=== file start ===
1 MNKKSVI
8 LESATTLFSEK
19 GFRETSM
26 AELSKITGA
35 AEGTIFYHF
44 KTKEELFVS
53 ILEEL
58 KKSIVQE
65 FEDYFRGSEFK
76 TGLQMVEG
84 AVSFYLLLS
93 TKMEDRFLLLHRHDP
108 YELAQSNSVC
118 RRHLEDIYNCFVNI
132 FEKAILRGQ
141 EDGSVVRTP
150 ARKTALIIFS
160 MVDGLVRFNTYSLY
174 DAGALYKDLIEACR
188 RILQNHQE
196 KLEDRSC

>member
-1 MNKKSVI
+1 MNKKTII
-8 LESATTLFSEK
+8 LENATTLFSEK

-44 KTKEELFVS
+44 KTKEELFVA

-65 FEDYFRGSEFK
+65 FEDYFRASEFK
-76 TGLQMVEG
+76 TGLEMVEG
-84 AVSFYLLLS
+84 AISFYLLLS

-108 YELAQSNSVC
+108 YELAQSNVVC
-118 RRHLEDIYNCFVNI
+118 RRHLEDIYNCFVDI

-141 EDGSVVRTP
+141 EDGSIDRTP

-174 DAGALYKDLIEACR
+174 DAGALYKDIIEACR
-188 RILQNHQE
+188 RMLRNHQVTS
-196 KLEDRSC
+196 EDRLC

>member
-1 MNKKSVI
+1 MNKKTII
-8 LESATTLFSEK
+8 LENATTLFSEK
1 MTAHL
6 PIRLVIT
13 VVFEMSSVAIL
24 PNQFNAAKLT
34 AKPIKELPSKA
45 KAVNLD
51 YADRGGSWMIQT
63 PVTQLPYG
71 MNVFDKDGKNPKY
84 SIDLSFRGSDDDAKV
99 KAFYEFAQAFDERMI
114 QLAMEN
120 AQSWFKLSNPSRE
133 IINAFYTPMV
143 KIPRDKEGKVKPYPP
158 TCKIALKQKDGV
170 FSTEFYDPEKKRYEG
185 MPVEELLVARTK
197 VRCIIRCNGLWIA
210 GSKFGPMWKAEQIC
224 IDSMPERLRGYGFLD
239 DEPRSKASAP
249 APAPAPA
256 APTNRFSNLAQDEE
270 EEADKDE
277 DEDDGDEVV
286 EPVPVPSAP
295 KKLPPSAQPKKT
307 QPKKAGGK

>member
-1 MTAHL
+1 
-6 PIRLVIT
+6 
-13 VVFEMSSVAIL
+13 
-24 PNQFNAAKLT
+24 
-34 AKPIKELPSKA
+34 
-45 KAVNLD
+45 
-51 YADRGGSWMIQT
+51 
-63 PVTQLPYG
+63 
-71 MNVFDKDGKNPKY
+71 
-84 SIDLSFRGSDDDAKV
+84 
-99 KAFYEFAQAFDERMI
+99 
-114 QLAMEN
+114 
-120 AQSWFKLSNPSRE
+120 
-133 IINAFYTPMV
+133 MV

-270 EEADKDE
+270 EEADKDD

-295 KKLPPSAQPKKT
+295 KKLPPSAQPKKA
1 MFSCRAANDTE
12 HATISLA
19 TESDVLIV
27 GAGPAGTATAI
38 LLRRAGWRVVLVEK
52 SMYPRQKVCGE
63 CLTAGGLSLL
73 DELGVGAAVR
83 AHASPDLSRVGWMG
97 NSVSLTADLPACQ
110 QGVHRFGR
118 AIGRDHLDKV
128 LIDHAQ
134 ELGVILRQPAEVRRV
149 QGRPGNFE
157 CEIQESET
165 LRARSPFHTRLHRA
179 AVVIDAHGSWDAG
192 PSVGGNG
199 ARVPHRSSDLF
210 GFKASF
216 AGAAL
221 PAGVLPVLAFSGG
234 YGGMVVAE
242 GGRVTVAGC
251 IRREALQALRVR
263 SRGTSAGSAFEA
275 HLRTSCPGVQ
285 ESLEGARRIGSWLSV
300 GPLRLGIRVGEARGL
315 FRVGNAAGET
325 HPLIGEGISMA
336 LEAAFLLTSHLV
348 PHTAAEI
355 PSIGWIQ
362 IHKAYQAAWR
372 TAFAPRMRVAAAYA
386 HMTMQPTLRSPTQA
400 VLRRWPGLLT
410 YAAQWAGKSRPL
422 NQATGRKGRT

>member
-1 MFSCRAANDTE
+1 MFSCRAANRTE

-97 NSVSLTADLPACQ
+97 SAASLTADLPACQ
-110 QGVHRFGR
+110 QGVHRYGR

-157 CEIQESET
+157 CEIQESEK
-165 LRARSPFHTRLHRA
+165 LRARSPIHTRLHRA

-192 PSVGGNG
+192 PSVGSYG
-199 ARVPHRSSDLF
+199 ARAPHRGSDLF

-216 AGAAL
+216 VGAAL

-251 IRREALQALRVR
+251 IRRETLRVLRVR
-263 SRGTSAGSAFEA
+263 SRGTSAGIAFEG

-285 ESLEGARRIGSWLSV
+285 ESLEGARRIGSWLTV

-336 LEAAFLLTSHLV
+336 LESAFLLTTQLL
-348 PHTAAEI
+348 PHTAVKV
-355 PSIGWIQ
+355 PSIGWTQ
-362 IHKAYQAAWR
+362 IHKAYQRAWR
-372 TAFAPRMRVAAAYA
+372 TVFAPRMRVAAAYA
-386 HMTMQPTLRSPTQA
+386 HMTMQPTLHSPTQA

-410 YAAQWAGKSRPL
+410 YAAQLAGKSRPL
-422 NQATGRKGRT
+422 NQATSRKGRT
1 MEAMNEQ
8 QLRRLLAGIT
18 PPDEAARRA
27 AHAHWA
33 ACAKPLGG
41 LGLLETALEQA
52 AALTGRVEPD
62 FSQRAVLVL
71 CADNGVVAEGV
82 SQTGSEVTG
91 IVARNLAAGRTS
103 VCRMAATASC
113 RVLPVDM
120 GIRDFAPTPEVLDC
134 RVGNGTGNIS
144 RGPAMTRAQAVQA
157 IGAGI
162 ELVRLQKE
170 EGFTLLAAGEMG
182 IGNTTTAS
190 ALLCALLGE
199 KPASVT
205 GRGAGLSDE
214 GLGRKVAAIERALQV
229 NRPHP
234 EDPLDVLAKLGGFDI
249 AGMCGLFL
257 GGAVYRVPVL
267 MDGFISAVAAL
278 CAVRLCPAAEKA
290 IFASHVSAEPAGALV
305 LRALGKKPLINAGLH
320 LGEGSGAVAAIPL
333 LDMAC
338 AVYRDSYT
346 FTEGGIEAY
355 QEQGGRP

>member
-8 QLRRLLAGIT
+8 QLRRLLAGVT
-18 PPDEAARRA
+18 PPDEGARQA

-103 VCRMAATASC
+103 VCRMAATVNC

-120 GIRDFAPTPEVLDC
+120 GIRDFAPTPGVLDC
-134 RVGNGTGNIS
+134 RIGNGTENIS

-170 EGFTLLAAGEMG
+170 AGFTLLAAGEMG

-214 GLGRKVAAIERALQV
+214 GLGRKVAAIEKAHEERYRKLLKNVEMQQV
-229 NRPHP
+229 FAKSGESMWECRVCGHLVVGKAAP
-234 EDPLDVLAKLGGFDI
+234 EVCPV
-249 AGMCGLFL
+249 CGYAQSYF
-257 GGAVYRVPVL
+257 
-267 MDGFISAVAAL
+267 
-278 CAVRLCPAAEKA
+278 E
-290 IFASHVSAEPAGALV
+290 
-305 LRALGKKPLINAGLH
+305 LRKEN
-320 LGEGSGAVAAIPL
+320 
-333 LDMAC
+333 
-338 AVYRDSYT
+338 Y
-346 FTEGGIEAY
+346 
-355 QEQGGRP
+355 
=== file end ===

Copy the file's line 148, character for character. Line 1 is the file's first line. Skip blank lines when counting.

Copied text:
355 PSIGWIQ